where $f(x)$ is an indicator function and $\theta$ is a vector of parameters. This parametrization shows that an MRF is an exponential family distribution.

### Empirical Distribution

The delta distribution which places full weight on the data (viewed as a single data point).

## Central Limit Theorem

Various increasingly powerful versions, but simplest is:

For a sequence ${X_i}$ of independent and identically distributed (iid) random variables with mean $\mu$ and variance $\sigma^2$, with $X_n = \left(\sum_i^nX_i\right)-n\mu$, the random variable $Z_n=\frac{X_n-n\mu}{\sqrt{n\sigma^2}}$ converges in distribution to $N(0,1)$, i.e. to a standard normal.

The proof uses Fourier methods. The PDF of a sum of iid random variables $X_i$ is a convolution of $n$ PDFs of $X_i$, the Fourier transform of a convolution is a raising of the Fourier transform of those PDFs to the $n$th power, and Taylor expanding inside the Fourier integral basically gives us the result (see e.g. page 130 of this).

## Exponential Family

Not to be confused with the exponential distribution. Really it’s a family of families. For fixed functions $b$ and $T$ but with $\eta$ varying, we have a family:

$$P(x;\eta) = b(x)e^{\eta^TT(x)-a(\eta)}$$

$T(X)$: sufficient statistics, $\eta$ : natural parameter, $a(\eta)$: log-normalizer, $b$ : base measure.

Canonical Parameters: $\mu,\sigma…$ : $\Omega$ (the sample space)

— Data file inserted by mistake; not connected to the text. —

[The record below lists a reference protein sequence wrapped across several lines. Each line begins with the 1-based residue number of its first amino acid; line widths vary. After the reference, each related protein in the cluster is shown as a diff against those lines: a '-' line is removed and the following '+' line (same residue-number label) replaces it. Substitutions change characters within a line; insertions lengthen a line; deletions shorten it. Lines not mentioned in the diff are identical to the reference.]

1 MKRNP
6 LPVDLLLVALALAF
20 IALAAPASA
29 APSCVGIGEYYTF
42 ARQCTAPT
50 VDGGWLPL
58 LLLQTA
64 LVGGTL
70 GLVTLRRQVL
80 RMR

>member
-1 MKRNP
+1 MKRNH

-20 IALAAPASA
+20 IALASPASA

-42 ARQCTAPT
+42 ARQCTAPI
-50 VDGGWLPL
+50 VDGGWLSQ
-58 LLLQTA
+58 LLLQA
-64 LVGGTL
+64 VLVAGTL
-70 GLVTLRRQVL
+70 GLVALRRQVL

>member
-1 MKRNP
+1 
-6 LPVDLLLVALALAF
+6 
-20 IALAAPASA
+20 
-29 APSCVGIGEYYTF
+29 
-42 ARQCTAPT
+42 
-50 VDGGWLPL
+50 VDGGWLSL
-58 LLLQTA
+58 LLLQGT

Natural Parameters: $\eta : \R$

Link function: $L : \Omega \to \R$

Response function: $R : \R \to \Omega$

So $\eta$ parametrizes a family. For instance, we can choose $T$ and $b$ to make $\eta$ range over all Gaussians, or Bernoulli, Poisson, Exponential, Von-Mises, Gamma etc distributions. $a$ is determined by $T$ and $b$ and is the log of the normalizing constant.

The reason this is useful is that we can prove a bunch of super useful things about distributions in this form. In particular:

• $\frac{da(\eta)}{d\eta} = E[T(x);\eta]$
• $H_{\eta}a(\eta) = Cov[T(x);\eta]$
• $a$ is convex in $\theta$
• Each exponential family is conjugate to an exponential family
• Maximum Entropy: exponential families are the most entropic distributions given that the expectation is equal to some $\alpha$, for a fixed base measure

To find the maximum likelihood $\theta$ for an observation $D$, one wants to take the gradient of log $P(x|\theta)$, since log-likelihood in exponential families is convex. Taking the gradient of the log of the numerator is easy. But the gradient of the log of the denominator is as follows:

$$\frac{d}{d\theta} log \sum_{x’}e^{\theta^T\cdot f(x’)} = \frac{1}{\sum_{x’}e^{\theta^T\cdot f(x’)}} \cdot \sum_{x’} \frac{d}{d\theta} e^{\theta^T\cdot f(x’)}$$

$$= \frac{1}{Z(\theta)} \cdot \sum_{x’}e^{\theta^T\cdot f(x’)} \cdot f(x’) = \sum_{x’} P(x’|\theta) \cdot f(x’) = E_{x\sim p(x|\theta)}[f(x)]$$

The Hessian wrt. $\theta$ is the covariance of f(x) wrt the MRF. Covariance matrices are positive semi-definite, proving that the log-likelihood is convex.

Example of how to put Bernoulli distribution in exponential family form:

$T=id$, $b(x)=1, \eta=\sigma^{-1}(\mu)$.

Crucial point: how do we convert from the mean parametrized form of the Bernoulli distribution, namely $P(x|\mu) = x^\mu\cdot x^{1-\mu}$ to the naturally parametrized form?